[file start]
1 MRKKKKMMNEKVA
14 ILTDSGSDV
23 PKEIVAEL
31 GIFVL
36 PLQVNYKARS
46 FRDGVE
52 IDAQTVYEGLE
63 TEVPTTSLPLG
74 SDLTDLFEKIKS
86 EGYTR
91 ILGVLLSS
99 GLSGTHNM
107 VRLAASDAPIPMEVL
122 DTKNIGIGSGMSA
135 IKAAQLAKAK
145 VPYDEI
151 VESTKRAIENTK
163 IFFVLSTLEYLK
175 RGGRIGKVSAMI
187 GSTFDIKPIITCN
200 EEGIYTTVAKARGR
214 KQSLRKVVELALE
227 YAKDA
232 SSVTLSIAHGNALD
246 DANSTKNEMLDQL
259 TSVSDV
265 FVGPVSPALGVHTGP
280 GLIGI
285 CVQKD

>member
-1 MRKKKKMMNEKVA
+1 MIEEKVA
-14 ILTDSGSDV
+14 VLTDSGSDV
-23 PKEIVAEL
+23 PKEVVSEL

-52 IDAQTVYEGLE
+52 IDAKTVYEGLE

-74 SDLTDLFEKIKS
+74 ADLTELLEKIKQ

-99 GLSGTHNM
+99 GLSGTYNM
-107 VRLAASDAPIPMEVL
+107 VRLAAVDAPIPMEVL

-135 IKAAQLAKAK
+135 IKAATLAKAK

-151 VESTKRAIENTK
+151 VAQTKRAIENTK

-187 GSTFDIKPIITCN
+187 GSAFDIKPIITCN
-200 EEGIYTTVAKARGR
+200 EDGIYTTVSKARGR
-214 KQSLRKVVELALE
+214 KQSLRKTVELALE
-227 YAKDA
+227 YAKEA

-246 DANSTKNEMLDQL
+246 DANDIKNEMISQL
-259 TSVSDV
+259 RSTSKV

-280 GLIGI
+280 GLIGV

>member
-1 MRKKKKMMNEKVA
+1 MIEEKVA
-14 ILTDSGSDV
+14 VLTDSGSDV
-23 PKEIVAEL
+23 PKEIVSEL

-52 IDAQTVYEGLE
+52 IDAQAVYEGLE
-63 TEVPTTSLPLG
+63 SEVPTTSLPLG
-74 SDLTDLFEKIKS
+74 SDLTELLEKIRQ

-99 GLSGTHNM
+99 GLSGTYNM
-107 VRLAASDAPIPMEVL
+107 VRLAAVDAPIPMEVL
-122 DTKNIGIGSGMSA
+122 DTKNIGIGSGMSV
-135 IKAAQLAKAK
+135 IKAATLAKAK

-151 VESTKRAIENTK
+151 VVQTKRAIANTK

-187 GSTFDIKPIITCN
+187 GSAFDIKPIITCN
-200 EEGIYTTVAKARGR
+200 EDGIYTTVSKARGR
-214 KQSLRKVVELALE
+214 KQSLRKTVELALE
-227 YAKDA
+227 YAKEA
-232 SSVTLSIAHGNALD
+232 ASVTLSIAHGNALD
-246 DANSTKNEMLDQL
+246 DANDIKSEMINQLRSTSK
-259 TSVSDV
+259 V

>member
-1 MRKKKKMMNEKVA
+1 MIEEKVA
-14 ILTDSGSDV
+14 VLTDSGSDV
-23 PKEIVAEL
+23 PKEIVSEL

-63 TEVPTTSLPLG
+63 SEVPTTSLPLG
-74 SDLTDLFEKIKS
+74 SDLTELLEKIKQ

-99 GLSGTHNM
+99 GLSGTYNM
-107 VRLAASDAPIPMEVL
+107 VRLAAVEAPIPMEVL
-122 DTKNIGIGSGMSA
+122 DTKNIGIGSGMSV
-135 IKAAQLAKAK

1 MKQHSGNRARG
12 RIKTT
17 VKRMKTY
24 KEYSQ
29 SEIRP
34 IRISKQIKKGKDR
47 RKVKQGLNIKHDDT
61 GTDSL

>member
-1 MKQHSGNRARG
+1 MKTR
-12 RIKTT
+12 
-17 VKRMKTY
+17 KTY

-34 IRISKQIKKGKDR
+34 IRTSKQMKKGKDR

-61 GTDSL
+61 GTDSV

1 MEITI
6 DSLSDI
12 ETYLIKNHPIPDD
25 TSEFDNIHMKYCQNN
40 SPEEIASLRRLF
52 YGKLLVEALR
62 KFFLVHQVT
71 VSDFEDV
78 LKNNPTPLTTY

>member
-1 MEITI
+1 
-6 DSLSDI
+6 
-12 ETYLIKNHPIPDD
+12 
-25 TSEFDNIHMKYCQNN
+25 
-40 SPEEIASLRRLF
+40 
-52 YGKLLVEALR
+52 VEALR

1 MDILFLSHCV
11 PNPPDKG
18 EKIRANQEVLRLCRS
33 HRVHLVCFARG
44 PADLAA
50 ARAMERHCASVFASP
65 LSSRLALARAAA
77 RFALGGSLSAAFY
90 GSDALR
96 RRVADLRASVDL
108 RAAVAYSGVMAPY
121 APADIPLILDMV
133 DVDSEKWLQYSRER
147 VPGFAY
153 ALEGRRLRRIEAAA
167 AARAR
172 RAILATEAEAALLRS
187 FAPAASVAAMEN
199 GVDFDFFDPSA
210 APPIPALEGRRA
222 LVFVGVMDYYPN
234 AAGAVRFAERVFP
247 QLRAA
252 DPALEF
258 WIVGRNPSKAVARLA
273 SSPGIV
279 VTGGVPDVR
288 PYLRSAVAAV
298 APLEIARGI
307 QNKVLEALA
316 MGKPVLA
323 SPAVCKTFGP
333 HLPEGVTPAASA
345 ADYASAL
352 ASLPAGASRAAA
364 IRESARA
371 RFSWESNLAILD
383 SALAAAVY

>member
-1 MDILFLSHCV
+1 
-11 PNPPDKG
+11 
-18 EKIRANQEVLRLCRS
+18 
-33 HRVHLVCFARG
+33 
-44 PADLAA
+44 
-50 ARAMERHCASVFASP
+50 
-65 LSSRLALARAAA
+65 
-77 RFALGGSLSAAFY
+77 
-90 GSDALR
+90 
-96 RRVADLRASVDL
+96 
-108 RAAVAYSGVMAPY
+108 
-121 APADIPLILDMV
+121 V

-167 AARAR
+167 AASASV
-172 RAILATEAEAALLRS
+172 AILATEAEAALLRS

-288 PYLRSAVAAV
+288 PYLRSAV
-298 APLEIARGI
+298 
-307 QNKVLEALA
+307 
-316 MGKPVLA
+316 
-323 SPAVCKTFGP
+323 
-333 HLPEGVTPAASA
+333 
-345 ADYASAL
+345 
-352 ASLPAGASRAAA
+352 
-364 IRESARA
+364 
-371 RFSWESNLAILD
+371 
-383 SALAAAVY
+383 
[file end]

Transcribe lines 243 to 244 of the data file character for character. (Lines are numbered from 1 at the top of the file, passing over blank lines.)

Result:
+364 
-371 RFSWESNLAILD